If you’re weighing your options on which blue gemstone is the best, no doubt you’ve considered tanzanite and sapphire. Tanzanite and sapphire are two of the most popular blue gemstones in existence. They look very similar to one another, but tanzanite is a bit more difficult to identify than its sister stone because it’s often mistaken for being a type of sapphire due to their similarities in appearance. Aside from visual appeal, these stones differ greatly when looking at rarity or price point.
Both tanzanite and sapphire are among the ten most valuable precious stones. These two gems have been traded for thousands of years to almost every region in the world that has had contact with traders from other countries. Both are mined only in a few locations throughout the world.
In recent years, experts have debated whether these two gemstones should be classified as separate species of gemstone or varieties within the same spectrum of color variation amongst corundum (the mineral family which includes the ruby, sapphire, and emerald).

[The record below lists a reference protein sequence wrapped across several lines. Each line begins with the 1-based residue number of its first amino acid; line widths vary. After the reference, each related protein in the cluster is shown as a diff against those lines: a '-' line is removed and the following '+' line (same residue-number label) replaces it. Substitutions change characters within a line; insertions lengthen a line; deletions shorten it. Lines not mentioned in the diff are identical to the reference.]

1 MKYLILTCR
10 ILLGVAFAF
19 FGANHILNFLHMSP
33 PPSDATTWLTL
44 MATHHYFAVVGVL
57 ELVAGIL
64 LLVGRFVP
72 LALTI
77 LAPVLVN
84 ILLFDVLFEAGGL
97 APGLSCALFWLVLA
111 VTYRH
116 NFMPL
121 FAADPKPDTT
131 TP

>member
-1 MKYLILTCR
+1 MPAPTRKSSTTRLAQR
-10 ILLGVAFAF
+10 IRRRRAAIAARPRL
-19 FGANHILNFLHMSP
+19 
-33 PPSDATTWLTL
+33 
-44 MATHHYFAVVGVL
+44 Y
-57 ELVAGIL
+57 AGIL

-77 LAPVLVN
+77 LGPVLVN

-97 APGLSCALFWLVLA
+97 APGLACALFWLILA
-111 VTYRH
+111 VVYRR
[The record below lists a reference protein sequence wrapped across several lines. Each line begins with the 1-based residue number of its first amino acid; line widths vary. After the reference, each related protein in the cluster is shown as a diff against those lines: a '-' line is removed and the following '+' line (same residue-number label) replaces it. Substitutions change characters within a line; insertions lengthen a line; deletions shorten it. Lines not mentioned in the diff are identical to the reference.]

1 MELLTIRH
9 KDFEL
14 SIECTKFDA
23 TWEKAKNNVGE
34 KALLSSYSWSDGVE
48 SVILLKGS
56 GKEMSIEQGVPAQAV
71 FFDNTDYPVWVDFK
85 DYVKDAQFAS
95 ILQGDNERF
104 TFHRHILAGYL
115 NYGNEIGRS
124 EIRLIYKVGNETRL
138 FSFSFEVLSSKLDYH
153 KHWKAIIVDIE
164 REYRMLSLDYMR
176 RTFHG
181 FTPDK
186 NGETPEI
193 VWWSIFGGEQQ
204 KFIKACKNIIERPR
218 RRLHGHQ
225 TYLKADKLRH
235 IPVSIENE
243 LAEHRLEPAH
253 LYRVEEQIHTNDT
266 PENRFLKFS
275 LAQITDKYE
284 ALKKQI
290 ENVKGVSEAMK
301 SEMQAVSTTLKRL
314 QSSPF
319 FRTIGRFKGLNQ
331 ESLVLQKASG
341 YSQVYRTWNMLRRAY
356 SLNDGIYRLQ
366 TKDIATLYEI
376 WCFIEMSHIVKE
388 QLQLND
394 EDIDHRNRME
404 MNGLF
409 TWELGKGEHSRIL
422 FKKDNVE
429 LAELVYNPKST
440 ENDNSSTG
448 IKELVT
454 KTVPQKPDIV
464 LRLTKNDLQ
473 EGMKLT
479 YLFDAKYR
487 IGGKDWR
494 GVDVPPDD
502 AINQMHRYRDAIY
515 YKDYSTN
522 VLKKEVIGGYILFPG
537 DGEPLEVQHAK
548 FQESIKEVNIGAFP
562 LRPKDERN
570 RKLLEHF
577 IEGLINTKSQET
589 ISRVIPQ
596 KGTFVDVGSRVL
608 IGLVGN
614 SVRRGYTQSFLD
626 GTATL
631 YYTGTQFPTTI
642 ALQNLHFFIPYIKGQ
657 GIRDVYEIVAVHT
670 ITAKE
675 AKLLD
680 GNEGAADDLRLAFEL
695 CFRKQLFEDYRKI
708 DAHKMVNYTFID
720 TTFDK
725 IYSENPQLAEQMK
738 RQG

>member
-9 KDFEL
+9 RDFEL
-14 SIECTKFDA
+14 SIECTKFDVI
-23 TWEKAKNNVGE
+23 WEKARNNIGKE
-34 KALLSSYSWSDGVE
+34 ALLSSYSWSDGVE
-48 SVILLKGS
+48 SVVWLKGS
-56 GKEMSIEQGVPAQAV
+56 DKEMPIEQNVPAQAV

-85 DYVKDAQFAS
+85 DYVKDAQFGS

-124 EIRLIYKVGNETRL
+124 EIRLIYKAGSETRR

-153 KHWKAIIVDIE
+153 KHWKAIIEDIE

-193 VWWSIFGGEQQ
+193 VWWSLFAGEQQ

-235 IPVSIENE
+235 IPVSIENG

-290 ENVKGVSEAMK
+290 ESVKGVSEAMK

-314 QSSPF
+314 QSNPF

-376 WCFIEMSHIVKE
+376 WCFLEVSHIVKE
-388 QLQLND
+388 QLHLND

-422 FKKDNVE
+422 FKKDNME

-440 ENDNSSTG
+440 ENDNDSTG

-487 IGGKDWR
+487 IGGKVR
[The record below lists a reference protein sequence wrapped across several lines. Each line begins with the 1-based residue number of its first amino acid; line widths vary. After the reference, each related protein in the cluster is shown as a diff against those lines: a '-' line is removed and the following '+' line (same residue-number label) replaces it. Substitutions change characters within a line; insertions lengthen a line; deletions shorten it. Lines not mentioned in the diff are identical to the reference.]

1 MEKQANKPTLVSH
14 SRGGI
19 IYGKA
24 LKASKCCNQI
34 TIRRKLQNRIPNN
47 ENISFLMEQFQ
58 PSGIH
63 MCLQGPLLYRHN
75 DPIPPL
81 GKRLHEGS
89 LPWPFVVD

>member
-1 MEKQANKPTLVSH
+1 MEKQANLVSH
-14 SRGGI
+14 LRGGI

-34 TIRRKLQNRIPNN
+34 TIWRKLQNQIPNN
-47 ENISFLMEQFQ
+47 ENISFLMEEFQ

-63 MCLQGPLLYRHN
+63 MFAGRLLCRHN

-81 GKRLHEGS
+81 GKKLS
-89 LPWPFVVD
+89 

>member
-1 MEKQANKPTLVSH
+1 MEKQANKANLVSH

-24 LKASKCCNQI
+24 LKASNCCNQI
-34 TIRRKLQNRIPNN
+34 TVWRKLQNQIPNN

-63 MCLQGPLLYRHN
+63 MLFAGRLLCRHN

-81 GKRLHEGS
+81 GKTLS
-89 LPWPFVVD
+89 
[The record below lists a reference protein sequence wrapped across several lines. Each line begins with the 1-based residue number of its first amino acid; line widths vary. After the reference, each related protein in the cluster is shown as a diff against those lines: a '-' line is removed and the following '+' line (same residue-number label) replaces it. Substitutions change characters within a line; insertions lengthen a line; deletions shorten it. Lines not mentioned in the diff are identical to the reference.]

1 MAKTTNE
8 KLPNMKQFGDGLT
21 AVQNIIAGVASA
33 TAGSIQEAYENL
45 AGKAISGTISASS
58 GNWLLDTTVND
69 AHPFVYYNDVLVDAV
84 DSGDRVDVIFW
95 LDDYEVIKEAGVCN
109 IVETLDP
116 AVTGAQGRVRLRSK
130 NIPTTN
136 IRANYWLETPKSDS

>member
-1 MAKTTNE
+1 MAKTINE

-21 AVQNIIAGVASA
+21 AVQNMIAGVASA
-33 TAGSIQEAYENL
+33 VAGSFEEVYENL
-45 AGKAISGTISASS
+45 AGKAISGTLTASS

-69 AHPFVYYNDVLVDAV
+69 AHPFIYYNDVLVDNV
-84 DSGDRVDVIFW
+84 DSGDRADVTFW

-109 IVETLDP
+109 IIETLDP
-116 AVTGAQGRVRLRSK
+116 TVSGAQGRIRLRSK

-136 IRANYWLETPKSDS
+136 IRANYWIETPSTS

In this article we will have a detailed comparison between Tanzanite and sapphire.
Tanzanite vs. Sapphire – Origin, and History
Both tanzanite and sapphire are among the ten most valuable precious stones. These two gems have been traded for thousands of years to almost every region in the world that has had contact with traders from other countries. Both are mined only in a few locations throughout the world. In recent years, experts have debated whether these two gemstones should be classified as separate species of gemstone or varieties within the same spectrum of color variation amongst corundum (the mineral family which includes the ruby, sapphire, and emerald).